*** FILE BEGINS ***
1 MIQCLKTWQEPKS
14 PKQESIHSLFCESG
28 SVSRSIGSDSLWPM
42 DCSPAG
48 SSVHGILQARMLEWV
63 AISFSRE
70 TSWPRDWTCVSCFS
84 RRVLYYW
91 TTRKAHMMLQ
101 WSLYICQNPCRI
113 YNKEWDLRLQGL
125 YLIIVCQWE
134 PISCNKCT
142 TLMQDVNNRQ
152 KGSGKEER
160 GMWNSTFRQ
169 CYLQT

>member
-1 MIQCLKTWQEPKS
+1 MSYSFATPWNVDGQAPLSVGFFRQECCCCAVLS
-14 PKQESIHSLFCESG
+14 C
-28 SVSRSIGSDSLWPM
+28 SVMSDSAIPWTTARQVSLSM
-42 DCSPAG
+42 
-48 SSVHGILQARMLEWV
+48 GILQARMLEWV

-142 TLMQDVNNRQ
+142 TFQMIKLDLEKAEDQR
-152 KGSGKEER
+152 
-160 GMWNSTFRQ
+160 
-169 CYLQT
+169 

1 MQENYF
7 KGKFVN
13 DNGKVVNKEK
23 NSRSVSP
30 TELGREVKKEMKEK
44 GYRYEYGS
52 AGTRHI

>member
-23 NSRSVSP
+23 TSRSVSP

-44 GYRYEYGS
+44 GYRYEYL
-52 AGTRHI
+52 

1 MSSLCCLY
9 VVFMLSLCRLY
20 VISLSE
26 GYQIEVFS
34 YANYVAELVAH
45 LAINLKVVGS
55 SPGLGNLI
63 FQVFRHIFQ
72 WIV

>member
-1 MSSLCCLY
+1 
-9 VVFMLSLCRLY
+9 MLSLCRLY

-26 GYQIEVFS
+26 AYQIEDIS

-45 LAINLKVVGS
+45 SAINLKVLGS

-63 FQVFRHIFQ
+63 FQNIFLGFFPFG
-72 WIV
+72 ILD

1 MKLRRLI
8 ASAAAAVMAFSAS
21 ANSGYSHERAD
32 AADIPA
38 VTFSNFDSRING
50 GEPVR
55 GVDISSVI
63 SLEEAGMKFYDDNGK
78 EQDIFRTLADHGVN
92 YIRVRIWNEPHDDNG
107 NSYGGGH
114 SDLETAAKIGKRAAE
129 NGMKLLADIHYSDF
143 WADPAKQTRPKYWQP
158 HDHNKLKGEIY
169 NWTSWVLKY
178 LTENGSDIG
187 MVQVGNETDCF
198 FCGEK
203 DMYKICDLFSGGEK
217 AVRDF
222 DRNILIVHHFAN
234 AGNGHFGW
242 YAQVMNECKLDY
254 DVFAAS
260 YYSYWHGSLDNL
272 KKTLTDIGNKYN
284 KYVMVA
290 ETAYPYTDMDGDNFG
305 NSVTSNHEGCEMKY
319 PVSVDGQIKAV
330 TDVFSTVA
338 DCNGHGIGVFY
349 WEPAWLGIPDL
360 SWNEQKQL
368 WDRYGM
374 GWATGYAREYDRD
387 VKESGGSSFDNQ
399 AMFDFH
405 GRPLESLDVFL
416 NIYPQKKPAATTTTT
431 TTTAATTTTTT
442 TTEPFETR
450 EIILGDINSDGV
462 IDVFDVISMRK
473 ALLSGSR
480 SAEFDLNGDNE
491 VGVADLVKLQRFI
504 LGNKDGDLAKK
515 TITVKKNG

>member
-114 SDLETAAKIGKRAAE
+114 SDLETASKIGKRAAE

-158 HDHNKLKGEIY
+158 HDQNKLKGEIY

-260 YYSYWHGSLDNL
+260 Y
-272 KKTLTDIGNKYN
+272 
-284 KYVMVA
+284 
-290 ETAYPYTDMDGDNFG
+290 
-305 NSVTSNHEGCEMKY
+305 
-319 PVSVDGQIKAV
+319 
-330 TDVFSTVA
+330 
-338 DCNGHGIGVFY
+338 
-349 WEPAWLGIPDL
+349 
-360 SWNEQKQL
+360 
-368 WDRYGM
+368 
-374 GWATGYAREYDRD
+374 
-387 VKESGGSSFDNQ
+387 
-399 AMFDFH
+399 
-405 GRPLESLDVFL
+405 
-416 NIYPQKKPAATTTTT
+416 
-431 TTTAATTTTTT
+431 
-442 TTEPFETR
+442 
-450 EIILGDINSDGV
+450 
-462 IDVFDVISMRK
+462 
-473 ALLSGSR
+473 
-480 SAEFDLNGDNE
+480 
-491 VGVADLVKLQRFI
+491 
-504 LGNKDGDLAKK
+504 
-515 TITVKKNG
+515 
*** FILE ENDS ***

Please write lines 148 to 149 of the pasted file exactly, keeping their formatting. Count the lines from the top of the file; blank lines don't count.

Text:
-368 WDRYGM
+368 